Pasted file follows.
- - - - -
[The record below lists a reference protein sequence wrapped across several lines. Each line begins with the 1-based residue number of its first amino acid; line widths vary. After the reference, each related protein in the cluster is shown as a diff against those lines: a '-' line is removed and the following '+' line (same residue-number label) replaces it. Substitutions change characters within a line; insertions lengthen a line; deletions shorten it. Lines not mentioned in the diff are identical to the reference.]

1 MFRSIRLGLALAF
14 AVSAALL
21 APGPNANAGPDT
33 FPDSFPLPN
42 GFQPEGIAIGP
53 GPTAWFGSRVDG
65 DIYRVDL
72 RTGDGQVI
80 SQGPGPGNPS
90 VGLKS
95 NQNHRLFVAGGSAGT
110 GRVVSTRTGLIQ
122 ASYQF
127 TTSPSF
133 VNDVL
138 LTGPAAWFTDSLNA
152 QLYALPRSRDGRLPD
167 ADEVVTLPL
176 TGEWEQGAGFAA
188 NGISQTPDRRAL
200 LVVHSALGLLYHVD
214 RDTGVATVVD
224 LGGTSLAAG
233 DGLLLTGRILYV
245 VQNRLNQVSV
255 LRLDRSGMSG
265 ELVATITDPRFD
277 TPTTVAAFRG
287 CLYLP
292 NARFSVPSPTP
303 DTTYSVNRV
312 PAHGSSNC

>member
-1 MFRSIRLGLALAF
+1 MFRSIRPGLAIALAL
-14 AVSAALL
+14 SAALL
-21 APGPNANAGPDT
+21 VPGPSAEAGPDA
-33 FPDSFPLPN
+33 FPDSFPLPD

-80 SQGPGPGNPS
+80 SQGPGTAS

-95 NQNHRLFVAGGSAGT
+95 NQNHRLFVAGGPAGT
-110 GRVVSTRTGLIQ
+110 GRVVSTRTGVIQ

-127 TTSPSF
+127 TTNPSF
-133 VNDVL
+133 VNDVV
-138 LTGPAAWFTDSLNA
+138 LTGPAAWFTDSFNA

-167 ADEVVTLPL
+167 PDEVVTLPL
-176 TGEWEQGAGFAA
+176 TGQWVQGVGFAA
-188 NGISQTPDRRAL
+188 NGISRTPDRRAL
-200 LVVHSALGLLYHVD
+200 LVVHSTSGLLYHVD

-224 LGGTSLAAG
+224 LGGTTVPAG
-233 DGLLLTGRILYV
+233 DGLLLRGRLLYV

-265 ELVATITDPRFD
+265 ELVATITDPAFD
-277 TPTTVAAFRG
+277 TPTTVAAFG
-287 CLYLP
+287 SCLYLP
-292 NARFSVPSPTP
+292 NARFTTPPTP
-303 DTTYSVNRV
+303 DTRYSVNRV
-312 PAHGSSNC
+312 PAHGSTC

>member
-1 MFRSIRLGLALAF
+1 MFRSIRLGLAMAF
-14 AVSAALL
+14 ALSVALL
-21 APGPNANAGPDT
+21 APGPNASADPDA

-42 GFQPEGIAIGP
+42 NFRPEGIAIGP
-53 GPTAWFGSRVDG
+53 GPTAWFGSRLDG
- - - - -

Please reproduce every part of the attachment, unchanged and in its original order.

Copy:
[The record below lists a reference protein sequence wrapped across several lines. Each line begins with the 1-based residue number of its first amino acid; line widths vary. After the reference, each related protein in the cluster is shown as a diff against those lines: a '-' line is removed and the following '+' line (same residue-number label) replaces it. Substitutions change characters within a line; insertions lengthen a line; deletions shorten it. Lines not mentioned in the diff are identical to the reference.]

1 MFRSIRLGLALAF
14 AVSAALL
21 APGPNANAGPDT
33 FPDSFPLPN
42 GFQPEGIAIGP
53 GPTAWFGSRVDG
65 DIYRVDL
72 RTGDGQVI
80 SQGPGPGNPS
90 VGLKS
95 NQNHRLFVAGGSAGT
110 GRVVSTRTGLIQ
122 ASYQF
127 TTSPSF
133 VNDVL
138 LTGPAAWFTDSLNA
152 QLYALPRSRDGRLPD
167 ADEVVTLPL
176 TGEWEQGAGFAA
188 NGISQTPDRRAL
200 LVVHSALGLLYHVD
214 RDTGVATVVD
224 LGGTSLAAG
233 DGLLLTGRILYV
245 VQNRLNQVSV
255 LRLDRSGMSG
265 ELVATITDPRFD
277 TPTTVAAFRG
287 CLYLP
292 NARFSVPSPTP
303 DTTYSVNRV
312 PAHGSSNC

>member
-1 MFRSIRLGLALAF
+1 MFRSIRPGLAIALAL
-14 AVSAALL
+14 SAALL
-21 APGPNANAGPDT
+21 VPGPSAEAGPDA
-33 FPDSFPLPN
+33 FPDSFPLPD

-80 SQGPGPGNPS
+80 SQGPGTAS

-95 NQNHRLFVAGGSAGT
+95 NQNHRLFVAGGPAGT
-110 GRVVSTRTGLIQ
+110 GRVVSTRTGVIQ

-127 TTSPSF
+127 TTNPSF
-133 VNDVL
+133 VNDVV
-138 LTGPAAWFTDSLNA
+138 LTGPAAWFTDSFNA

-167 ADEVVTLPL
+167 PDEVVTLPL
-176 TGEWEQGAGFAA
+176 TGQWVQGVGFAA
-188 NGISQTPDRRAL
+188 NGISRTPDRRAL
-200 LVVHSALGLLYHVD
+200 LVVHSTSGLLYHVD

-224 LGGTSLAAG
+224 LGGTTVPAG
-233 DGLLLTGRILYV
+233 DGLLLRGRLLYV

-265 ELVATITDPRFD
+265 ELVATITDPAFD
-277 TPTTVAAFRG
+277 TPTTVAAFG
-287 CLYLP
+287 SCLYLP
-292 NARFSVPSPTP
+292 NARFTTPPTP
-303 DTTYSVNRV
+303 DTRYSVNRV
-312 PAHGSSNC
+312 PAHGSTC

>member
-1 MFRSIRLGLALAF
+1 MFRSIRLGLAMAF
-14 AVSAALL
+14 ALSVALL
-21 APGPNANAGPDT
+21 APGPNASADPDA

-42 GFQPEGIAIGP
+42 NFRPEGIAIGP
-53 GPTAWFGSRVDG
+53 GPTAWFGSRLDG